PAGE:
The Private Label Issue – Aldi Nord

By Steve Wynne-Jones
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The Private Label Issue – Aldi Nord

As part of ESM's annual Private Label Issue, we spoke to Sarah Dreckmann, managing director, international category management, Aldi Einkauf SE & Co. oHG, and Wouter Lefevere, managing director, category management, Aldi Netherlands.This article first appeared in ESM Issue 1 2021.

As one of the largest discounter chains in the world, Aldi Nord has long sought to deliver a high quality/price ratio with its private-label offering.

The group, which operates the Aldi banner in several European markets, such as the Netherlands, France, Spain, Denmark and Portugal, as well as northern Germany, recently announced the opening of its 5,000th outlet, on the Spanish island of Majorca.

Consumer Habits

While the past year has presented plenty of changes for both retailers and their customers, Sarah Dreckmann, managing director, international category management, Aldi Einkauf SE & Co. oHG, believes that many of the fundamentals remain the same.

“Consumers long for security,” Dreckmann tells ESM. “For Aldi Nord, there is hardly any way we can create more trust than with our own brands, which we constantly improve and monitor the quality of. Furthermore, in some parts of our group, the financial situation of consumers has changed, so they have to pay more attention to price.”


In the Netherlands, for example, unemployment has only slightly increased, meaning that the majority of shoppers still have an ample shopping budget, but their habits have changed.

“During the pandemic, consumers tended to limit their shopping trips and preferred full-service supermarkets or online channels, resulting in a stronger growth for A-brands,” says Wouter Lefevere, managing director, category management, Aldi Netherlands. “However, our own brands benefitted from the home-cooking trend, where consumers started to discover new products, especially in the fresh categories, baking products, coffee, and non-alcoholic beverages.”

Innovation Drive

According to Dreckmann, Aldi Nord’s aspiration is to “become a little better every day”, which has led the group to enhance its position in line with trends that are “increasingly important” to its customers, including organic, vegan, regional and sustainable trends.

While the retailer largely operates in the bricks-and-mortar channel – “Our dense store network is one of our biggest assets in fulfilling Aldi’s mission: providing people with what they need for their daily lives, as simply and swiftly as possible,” says Lefevere – the retailer has also made inroads into e-commerce in selected markets.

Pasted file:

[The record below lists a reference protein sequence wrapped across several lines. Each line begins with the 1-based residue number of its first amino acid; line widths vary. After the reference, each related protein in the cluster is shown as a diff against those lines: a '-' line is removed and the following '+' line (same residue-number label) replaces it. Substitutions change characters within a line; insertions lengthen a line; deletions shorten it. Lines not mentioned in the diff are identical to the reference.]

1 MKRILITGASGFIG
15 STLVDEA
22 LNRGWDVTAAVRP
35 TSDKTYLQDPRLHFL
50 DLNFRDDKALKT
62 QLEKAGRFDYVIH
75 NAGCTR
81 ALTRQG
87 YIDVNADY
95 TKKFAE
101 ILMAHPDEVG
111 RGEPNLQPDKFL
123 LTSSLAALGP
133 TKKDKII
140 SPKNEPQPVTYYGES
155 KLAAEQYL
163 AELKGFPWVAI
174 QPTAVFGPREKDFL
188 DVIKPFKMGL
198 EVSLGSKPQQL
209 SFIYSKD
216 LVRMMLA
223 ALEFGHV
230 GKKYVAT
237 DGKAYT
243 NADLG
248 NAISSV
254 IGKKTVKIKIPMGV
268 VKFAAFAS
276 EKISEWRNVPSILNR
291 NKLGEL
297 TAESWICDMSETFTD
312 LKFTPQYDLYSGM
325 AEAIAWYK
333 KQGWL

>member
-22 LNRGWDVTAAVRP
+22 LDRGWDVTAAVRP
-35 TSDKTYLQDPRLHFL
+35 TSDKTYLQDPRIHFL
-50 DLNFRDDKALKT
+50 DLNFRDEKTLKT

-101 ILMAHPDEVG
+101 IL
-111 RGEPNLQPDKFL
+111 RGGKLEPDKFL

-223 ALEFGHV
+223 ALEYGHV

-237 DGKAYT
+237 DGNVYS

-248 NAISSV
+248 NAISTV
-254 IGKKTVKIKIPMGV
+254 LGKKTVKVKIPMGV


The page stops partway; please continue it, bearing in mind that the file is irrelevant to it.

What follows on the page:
“Aldi Spain and Aldi Portugal have just started collaborations with the delivery app Glovo, for last-mile delivery,” says Dreckmann. “In addition, Aldi Nord Germany has operated an online business for selected non-food products since 2019. The substantial decisive criterion is that customers’ demands come first.”

Key Role

Both Dreckmann and Lefevere agree that private label is a central pillar of Aldi’s brand identity, and this has enabled the business to adapt to changing consumer demands.

“Because 80% of our products are our own, we can strongly influence the specifications of most of our products to match our customers’ needs,” says Dreckmann. “Let’s consider the increasing demand for healthy products: since 2014, we screen each recipe for opportunities to reduce salt and sugar content. Also, in March, Aldi Nord Germany began to indicate the NutriScore on several own-brands, making it easier for customers to recognise the nutrient composition of a product at first glance.”

Looking Ahead

As for the future of the own-brand sector, Lefevere believes that consumption patterns and shopping habits will continue to evolve at an increasingly rapid pace.


“Through our own brands, we have the opportunity to adapt quickly to customers’ needs, such as by targeting special needs, such as healthy and sustainable products, at the lowest-possible price,” he says.

Private label will increasingly need to stand on its own two feet, Dreckmann adds, and evolve from being just a mirror image of mainstream brands.

“Own-brands will not be copies of A-brands any more,” she says. “The future approach in addressing our customers is to focus on their need states as the central purchase motivator. Product design will also play an important role, and, finally, some Aldi own-brands became real cult classics, so we will continue to create new ones.” [Picture by Bjoern Wylezich/]

© 2021 European Supermarket Magazine. Article by Stephen Wynne-Jones. For more Private Label news, click here. Click subscribe to sign up to ESM: European Supermarket Magazine.

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